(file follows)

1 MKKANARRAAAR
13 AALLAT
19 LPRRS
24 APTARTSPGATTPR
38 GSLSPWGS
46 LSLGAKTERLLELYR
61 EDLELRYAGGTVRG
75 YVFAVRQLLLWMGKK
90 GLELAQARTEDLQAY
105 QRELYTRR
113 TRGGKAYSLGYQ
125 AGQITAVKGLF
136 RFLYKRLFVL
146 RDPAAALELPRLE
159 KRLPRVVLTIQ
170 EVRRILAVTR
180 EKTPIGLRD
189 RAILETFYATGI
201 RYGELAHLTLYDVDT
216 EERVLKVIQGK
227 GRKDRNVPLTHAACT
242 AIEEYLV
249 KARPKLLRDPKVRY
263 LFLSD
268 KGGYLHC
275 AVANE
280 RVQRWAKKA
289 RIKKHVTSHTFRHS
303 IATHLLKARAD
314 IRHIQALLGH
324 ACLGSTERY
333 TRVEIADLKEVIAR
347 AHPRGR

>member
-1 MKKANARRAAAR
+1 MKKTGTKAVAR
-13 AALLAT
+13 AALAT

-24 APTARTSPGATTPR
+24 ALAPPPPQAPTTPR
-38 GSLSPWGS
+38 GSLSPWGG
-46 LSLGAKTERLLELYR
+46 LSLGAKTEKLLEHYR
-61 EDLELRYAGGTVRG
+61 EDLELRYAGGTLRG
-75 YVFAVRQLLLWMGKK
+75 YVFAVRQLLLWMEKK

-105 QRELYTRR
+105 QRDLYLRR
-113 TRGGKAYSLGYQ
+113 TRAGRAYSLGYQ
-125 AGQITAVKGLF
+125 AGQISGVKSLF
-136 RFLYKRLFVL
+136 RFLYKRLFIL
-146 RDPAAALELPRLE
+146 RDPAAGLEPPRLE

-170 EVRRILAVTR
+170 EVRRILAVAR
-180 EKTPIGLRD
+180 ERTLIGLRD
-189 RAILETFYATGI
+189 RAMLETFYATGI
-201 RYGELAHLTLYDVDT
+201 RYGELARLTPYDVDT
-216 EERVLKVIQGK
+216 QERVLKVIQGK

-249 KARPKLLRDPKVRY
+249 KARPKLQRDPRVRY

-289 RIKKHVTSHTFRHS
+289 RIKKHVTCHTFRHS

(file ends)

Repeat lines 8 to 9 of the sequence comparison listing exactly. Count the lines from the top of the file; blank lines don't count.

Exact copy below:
75 YVFAVRQLLLWMGKK
90 GLELAQARTEDLQAY